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THE Vicar of Wakefield was first published in 1 March, 1766, by Francis Newbery, of Paternoster Row, nephew to John Newbery, “the philanthropic bookCeller in St. Paul's churchyard." There are several contemporary accounts of the circumstances conneEted with its entry into the world, each differing from the rest, though rather in details than in essentials. The earliest of these in point of date is to be found in the volume published by Mrs. Piozzi in 1786, under the title of Anecdotes of the late Samuel Johnson, LL.D., during the last Twenty Years of his Life [i.e. from 1764 to 1784.] For the greater part of this period Mrs. Piozzi was the wife of Johnson's friend Thrale. At pp. 119-20 she says :
“ I have forgotten the year, but it could scarcely I think be later than 1765 or 1766, that he [Johnson] was called abruptly from our house after dinner, and returning in about three hours, said, he had been with an enraged author, whose landlady presed him for payment within doors, while the bailiffs beset him without; that he was drinking himself drunk with Madeira to drown care, and fretting over a novel which when finished was to be his whole fortune; but he could not get it done for distračtion, nor could be step out of doors to offer it to lale. Mr. Johnson therefore set away the bottle, and went to the bookseller, recommending the performance, and desiring some immediate relief; which when be brought back to the writer, he called the woman of the house directly to partake of punch, and pass their time in merriment.
“It was not till ten years after, I dare say, that something in Dr. Goldsmith's behaviour struck me with an idea that he was the very man, and then Johnson confelled that he was so; the novel was the charming Vicar of Wakefield.”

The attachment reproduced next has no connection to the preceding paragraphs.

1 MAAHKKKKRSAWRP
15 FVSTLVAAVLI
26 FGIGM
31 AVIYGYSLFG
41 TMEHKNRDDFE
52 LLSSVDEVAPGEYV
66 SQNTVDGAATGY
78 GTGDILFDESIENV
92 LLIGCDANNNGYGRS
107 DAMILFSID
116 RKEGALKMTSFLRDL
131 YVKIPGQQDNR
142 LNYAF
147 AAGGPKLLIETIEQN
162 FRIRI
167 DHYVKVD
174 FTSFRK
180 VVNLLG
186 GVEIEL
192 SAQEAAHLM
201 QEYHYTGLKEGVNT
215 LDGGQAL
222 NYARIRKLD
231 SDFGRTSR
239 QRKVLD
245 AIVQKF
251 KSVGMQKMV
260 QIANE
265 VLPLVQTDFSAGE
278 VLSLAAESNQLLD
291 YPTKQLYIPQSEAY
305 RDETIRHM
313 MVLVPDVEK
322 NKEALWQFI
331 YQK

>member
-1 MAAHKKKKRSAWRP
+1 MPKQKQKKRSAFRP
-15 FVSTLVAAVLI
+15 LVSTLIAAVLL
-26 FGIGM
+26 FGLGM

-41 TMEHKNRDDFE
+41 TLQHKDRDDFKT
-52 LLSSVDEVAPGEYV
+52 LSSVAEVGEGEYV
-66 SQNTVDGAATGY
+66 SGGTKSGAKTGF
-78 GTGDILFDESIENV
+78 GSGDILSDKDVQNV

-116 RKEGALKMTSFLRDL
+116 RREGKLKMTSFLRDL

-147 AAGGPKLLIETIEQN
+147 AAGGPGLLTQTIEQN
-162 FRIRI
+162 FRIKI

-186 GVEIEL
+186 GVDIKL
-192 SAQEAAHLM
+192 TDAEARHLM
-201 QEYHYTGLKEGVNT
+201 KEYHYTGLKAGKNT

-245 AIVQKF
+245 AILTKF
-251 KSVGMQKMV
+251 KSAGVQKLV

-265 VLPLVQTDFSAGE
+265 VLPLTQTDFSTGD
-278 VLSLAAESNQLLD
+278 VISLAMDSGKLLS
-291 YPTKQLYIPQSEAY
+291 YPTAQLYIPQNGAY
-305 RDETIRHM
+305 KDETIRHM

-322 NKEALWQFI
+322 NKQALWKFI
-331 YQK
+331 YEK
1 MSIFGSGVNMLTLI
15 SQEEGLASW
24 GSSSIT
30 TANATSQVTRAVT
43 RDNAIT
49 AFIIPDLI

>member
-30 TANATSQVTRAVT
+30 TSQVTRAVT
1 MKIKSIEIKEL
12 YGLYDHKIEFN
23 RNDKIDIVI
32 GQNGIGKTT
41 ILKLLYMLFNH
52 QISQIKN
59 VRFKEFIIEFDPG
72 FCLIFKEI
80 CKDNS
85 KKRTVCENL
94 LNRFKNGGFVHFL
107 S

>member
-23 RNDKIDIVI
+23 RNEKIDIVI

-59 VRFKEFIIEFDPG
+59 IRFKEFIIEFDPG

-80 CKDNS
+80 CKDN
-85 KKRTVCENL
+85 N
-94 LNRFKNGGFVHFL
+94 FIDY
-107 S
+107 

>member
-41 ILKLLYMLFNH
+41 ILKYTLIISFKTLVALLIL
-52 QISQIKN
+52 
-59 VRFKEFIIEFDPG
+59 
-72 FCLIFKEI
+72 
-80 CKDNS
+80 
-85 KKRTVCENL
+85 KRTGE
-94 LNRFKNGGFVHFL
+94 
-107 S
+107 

The next version of the story is given by Sir John Hawkins (Life of Samuel Johnson, LL.D., 2nd Edn., 1787, pp. 420 and 421):
“Of the booksellers whom he styled his friends, Mr. Newbery was one. This person had apartments in Canonbury-house, where Goldsmith often lay concealed from his creditors. Under a pressing necessity he there wrote his Vicar of Wakefield, and for it received of Newbery forty pounds.”* A few lines further on be says: “In the latter [i.e. poverty] he was at one time so involved, that for the clamours of a woman, to whom he was indebted for lodging, and for bailiffs that waited to arrest him, he was equally unable, till he had made himself drunk, to stay within doors, or go abroad to hawk among the booksellers a piece of his writing, the title whereof my author [my authority?] does not remember. In this distress he sent for Johnson, who immediately went to one of them, and brought back money for his relief.".
After Hawkins comes Boswell. Boswell personally disliked both his predecesors, who he says (vol. i., p. 225,
* This paragraph is not in the ift Edn. of the same year.
ed. 1791) have “ strangely mil-stated” the facts; and he proceeds to give them “authentically” from what he affirms to be Johnson's “ own exaet narration":
“ I received one morning a message from poor Goldsmith that he was in great distress, and, as it was not in his power to come to me, begging that I would come to him as soon as possible. I sent him a guinea, and promised to come to him directly. I accordingly went as soon as I was drejt, and found that his landlady had arrested him for his rent, at which he was in a violent passion. I perceived that he had already changed my guinea, and had got a bottle of Madeira and a glass before him. I put the cork into the bottle, desired he would be calm, and began to talk to him of the means by which he might be extricated. He then told me that he had a novel ready for the press, which he produced to me. I looked into it, and saw its merit; told the landlady I should soon return; and having gone to a bookseller, sold it for sixty pounds. I brought Goldsmith the money, and he discharged his rent, not without rating his landlady in a high tone for having used him so ill.”
Last, but to reverse the current phrase–certainly least in importance, is the narrative of Goldsmith's old rival for dramatic honours, Richard Cumberland, whose Memoirs, written by himself, were first published in 1806. “ I have,” he says, at PP. 372-3, vol. i., of the 8vo. edn. of 1807, “heard Dr. Johnjon relate with infinite humour the circumstance of his rescuing him (Goldsmith] from a ridiculous dilemma by the purchase money of his Vicar of Wakefield, which he sold on his behalf to Dodsley, and, as I think, for the sum of ten pounds only. He had run up a debt with his landlady for board and lodging of some fez ·